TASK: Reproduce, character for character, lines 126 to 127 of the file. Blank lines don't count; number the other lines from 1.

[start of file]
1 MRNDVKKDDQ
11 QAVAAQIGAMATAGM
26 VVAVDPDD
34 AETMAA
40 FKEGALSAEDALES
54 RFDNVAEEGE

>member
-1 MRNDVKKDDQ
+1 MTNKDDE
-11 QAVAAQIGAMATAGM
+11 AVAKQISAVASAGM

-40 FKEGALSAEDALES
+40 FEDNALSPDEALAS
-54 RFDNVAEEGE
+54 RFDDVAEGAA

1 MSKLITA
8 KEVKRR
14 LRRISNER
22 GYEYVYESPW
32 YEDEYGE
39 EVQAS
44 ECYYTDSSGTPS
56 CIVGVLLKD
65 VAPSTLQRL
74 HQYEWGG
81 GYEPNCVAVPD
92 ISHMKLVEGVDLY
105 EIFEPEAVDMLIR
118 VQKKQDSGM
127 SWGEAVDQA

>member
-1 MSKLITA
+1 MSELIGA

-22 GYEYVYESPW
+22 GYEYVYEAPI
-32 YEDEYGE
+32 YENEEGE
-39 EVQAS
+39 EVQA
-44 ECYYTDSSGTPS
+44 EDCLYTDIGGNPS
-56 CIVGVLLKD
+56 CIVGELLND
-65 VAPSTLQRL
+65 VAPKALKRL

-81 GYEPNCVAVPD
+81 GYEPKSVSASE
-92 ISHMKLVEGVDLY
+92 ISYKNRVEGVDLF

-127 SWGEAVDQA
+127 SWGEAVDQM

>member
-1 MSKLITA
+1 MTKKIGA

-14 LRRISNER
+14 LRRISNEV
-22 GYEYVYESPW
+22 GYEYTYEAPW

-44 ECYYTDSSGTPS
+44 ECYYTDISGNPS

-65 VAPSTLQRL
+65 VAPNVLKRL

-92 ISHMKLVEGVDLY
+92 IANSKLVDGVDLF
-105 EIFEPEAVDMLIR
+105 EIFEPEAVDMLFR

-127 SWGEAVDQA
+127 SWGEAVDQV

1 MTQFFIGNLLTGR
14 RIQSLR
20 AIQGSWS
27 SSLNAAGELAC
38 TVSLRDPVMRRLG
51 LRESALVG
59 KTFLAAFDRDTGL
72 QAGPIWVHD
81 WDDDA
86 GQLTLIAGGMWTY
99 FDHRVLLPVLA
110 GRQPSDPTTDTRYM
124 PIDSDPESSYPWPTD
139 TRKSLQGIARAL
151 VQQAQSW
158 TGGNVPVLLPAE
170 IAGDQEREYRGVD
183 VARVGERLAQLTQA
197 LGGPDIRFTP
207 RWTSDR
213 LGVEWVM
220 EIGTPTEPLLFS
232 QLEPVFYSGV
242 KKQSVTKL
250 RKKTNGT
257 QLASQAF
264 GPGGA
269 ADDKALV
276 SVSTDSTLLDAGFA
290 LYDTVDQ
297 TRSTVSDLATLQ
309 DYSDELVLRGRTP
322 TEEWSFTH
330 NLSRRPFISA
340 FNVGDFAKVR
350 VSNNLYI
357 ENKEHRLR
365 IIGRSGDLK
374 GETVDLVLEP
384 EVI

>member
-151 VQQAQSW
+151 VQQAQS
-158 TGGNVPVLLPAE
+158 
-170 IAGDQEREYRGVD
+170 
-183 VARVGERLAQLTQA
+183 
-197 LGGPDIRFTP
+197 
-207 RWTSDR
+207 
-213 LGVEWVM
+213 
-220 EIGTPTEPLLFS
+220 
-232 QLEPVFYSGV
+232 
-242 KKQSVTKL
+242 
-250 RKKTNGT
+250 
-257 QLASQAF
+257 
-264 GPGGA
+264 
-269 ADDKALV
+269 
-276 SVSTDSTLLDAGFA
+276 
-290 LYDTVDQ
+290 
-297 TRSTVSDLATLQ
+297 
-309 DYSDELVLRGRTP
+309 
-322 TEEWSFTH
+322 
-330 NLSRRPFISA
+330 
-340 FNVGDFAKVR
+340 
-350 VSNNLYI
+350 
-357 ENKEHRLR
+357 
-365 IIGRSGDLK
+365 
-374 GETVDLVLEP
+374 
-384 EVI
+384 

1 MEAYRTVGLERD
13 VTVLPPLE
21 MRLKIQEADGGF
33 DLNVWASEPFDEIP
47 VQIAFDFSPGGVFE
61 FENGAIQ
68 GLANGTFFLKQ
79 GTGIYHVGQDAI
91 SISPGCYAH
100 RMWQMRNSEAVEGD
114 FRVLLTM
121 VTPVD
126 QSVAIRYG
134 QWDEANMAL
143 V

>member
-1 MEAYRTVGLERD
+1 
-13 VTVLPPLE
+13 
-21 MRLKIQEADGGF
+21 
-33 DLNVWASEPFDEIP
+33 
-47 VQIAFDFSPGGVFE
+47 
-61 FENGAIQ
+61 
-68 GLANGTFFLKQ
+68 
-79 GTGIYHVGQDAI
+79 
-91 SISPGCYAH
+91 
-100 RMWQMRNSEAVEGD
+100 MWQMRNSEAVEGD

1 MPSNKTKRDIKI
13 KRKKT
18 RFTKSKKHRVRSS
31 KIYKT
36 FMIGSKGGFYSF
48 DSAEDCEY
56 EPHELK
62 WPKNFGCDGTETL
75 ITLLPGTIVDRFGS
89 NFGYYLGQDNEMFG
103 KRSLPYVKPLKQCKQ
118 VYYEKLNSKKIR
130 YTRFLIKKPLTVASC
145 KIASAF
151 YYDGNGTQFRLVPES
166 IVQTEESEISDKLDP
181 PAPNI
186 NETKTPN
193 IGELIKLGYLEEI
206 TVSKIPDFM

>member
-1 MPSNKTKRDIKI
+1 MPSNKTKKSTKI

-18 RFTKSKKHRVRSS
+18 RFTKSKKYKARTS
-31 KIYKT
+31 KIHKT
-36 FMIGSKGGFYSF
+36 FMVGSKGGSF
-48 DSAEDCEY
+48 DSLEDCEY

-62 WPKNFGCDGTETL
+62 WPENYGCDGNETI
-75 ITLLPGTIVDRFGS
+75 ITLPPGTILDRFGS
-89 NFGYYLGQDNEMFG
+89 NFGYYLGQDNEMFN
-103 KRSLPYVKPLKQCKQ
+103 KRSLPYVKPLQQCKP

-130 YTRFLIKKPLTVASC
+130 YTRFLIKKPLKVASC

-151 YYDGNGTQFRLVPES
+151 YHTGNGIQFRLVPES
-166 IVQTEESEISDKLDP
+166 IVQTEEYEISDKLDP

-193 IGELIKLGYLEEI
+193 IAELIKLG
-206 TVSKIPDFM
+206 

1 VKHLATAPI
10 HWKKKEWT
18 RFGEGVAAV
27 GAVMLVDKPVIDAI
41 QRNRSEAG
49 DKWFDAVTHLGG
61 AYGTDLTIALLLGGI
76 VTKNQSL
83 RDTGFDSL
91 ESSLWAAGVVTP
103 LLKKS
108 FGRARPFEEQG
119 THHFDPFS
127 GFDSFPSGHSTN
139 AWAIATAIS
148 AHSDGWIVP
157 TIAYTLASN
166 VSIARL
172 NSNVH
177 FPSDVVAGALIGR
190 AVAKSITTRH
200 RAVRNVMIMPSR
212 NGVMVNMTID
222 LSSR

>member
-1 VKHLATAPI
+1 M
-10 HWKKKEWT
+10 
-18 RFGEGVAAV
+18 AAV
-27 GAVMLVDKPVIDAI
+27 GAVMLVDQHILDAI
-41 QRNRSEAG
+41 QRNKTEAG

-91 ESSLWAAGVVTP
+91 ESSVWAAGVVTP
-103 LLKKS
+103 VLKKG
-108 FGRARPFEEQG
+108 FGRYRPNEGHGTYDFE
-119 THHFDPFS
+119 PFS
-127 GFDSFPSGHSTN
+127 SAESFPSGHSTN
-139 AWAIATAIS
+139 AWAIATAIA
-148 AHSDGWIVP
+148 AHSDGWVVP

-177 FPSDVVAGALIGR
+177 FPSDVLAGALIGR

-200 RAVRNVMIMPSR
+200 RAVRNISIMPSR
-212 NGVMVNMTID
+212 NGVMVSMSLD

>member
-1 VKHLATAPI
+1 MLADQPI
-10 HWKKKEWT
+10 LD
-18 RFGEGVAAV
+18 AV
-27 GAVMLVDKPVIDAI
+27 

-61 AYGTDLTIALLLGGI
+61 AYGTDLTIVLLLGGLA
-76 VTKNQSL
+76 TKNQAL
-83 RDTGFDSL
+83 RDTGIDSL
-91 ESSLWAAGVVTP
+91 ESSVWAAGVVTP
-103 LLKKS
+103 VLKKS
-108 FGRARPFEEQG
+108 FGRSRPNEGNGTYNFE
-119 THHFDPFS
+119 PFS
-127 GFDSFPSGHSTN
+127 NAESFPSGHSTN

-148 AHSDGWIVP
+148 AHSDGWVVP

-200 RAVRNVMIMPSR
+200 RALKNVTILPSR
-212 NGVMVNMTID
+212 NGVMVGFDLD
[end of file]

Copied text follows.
-232 QLEPVFYSGV
+232 